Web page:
When Yang Jae-rim (Korean Painting, 4) descended the racecourse in the late morning of March 16, a giant scoreboard over her shoulder pronounced her time as 3 minute 5.90 seconds, settling for 4th place in the “Women’s Giant Slalom for the visually impaired” at the 2014 Sochi Paralympic Games. Tears ran down her face as she skied her way back to her team.
Yang is a member of the national team for Alpine Skiing in the 2014 Paralympics Games. She was born with a visual handicap due to retinopathy of prematurity. Over 10 surgeries during her 25-year-life gave her a slight sight in the right eye, still not enough to see the world to fullest. Despite the physical obstacles, she loved outdoor activities since she was a little girl.
“I am a very active person, but there can be several setbacks when I want to engage in outdoor activities such as driving,” Yang said. “What I love most about skiing is that I can steer something forward without help from others.”
Yang entered Ewha in 2009 as a Korean Painting major, putting aside her favorite sport, skiing for a while. In 2010, Korea Adaptive Ski Association offered her to be part of the national team for the Paralympic Games, acknowledging Yang’s potential in skiing. However, Yang ran into her parents’ opposition. Her parents believed skiing would deteriorate her vision due to the reflection of light on the ski slope and wanted her to focus on painting.
“I was so excited about being able to ski again that I finally persuaded my parents into letting me join the national team,” Yang said. “Strenuous days followed as I attended classes during the day and worked out in the evening. I could not have withstood it if it were not for my parents who supported me so much.”
Since Yang used to ski as a hobby up until then, she began her training in earnest since 2010. She also tried to improve her game sense by entering actual competitions every year. Yang scored 1st place in the 2012 Netherlands IPC-AS. Although she always tried her best at games, Yang made up a different attitude when the Paralympic Games was close at hand.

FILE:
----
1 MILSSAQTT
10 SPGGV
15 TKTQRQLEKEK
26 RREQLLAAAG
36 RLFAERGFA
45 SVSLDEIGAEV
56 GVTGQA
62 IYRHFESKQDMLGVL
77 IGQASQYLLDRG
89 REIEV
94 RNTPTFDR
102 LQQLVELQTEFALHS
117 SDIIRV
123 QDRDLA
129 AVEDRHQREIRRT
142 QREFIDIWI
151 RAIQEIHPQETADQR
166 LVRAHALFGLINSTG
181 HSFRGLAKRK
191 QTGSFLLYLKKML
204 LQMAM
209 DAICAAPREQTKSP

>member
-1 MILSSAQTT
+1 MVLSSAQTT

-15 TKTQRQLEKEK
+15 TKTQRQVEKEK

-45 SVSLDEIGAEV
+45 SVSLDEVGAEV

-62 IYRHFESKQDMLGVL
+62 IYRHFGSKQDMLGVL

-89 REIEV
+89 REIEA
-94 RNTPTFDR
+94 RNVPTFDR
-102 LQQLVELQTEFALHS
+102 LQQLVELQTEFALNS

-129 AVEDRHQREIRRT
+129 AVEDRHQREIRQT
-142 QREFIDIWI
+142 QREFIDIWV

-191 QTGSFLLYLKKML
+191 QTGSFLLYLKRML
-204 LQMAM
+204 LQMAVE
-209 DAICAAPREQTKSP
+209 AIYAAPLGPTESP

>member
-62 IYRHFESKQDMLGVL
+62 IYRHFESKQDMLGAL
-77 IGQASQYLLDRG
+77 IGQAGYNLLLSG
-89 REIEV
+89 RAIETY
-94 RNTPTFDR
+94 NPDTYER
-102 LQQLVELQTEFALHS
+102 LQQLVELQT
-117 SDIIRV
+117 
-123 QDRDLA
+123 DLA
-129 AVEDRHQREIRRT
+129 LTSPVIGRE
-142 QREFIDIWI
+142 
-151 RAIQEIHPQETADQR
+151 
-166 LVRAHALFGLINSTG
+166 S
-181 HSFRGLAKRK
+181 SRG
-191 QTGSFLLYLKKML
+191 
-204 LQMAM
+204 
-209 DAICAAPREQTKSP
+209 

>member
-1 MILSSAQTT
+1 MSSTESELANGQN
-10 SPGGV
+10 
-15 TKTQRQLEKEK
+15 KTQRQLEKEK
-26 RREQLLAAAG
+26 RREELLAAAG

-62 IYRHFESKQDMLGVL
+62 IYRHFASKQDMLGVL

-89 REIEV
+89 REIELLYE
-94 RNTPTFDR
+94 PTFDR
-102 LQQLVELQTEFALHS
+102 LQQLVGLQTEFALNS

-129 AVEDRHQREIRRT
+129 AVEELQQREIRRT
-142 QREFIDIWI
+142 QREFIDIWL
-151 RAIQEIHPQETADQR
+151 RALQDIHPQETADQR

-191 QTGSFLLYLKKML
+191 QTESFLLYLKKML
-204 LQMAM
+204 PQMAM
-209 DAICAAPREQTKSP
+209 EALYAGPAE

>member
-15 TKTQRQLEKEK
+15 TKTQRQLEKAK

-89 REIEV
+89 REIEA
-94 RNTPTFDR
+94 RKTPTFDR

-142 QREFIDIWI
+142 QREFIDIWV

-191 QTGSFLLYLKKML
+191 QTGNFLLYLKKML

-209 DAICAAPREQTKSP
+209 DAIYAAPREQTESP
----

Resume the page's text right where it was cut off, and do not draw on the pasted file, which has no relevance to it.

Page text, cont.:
“The Paralympic Games are different from other competitions in that so many people come to watch and root for the players,” Yang said. “There is also the particular Olympic atmosphere I cannot describe in words, but I can say without doubt that it made me extremely nervous.”
During the first game, “Women’s Slalom for the visually impaired,” Yang was so nervous that she tumbled. She tried to forget about the mistake of the first game and focus on the next one, “Women’s Giant Slalom for the visually impaired,” but it was difficult to completely forget about the frustration. On her last game, “Women’s Giant Slalom for the visually impaired,” she fell behind 3.75 seconds from scoring 3rd place. Yang recorded 3 minute 5.90 seconds.
“I could have skied faster during the Giant Slalom, but I was afraid I would tumble again,” Yang said. “Since Paralympic Games is a once-in-a-lifetime opportunity for all athletes, the moment I tumbled followed me around for a while.”
Ski plays an important role in Yang’s painting as well. Before she decided to become a professional skier, Yang used to paint in various themes that popped into her mind from now and then. However, for the recent few months, her paintings depict herself skiing downhill.
Yang always enjoyed watching paintings that expressed movements. Yet it was only recently that she began to draw sport scenes. She wanted to show others how interesting sports for the disabled can be through her paintings. Since people’s interest in the Paralympic Games was very insignificant. Although she is starting with paintings of herself skiing, she plans to expand her themes to other sports as well.
Yang has a dream of having her own exhibition about the sports for the disabled.
“I want to paint the Paralympics for the people to realize what it is about,” Yang said.